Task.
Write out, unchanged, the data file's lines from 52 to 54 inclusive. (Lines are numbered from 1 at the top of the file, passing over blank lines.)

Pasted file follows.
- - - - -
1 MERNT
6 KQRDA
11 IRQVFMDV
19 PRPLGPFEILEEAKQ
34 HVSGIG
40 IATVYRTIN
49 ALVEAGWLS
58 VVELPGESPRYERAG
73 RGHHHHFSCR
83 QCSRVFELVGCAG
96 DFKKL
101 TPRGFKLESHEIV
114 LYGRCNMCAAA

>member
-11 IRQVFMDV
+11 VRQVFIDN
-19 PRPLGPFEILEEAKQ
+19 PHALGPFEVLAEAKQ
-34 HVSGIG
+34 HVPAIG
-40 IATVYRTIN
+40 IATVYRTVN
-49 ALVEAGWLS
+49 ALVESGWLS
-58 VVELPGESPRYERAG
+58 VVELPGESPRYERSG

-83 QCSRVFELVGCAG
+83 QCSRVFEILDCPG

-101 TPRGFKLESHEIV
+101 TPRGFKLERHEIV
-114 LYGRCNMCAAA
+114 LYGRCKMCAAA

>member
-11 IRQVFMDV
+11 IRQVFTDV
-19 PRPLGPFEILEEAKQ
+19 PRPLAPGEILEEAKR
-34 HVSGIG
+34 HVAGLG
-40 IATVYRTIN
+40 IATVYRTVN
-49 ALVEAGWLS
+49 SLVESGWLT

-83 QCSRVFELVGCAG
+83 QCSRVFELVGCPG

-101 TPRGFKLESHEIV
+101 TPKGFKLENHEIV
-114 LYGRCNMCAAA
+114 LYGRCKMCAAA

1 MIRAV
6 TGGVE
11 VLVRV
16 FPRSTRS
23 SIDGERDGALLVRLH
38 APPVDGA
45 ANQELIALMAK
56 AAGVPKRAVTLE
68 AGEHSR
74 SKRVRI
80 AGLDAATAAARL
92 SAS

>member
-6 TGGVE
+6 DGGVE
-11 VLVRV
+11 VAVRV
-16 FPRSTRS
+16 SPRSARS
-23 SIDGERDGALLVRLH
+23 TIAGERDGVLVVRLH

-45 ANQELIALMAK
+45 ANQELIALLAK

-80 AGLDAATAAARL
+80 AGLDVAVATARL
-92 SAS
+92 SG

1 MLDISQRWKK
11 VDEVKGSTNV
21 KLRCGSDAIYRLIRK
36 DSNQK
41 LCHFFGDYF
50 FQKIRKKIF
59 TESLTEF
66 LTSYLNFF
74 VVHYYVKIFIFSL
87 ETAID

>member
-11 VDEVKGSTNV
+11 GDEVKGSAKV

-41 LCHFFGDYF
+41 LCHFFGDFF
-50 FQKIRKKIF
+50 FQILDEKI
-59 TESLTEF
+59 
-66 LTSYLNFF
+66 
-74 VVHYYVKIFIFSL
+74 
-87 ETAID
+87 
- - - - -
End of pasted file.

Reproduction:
11 VLVRV
16 FPRSTRS
23 SIDGERDGALLVRLH